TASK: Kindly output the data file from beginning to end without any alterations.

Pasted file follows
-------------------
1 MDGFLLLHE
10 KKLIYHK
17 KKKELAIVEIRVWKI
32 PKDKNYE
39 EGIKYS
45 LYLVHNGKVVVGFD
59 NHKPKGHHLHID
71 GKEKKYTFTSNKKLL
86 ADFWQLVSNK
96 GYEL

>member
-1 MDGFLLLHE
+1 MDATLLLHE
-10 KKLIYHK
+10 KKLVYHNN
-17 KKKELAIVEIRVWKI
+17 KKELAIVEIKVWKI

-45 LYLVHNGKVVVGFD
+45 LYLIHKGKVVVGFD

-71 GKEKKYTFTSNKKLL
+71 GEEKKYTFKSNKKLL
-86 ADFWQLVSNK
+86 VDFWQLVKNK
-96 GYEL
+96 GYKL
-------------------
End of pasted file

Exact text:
1 MDGFLLLHE
10 KKLIYHK
17 KKKELAIVEIRVWKI
32 PKDKNYE
39 EGIKYS
45 LYLVHNGKVVVGFD
59 NHKPKGHHLHID
71 GKEKKYTFTSNKKLL
86 ADFWQLVSNK
96 GYEL

>member
-1 MDGFLLLHE
+1 MDATLLLHE
-10 KKLIYHK
+10 KKLVYHNN
-17 KKKELAIVEIRVWKI
+17 KKELAIVEIKVWKI

-45 LYLVHNGKVVVGFD
+45 LYLIHKGKVVVGFD

-71 GKEKKYTFTSNKKLL
+71 GEEKKYTFKSNKKLL
-86 ADFWQLVSNK
+86 VDFWQLVKNK
-96 GYEL
+96 GYKL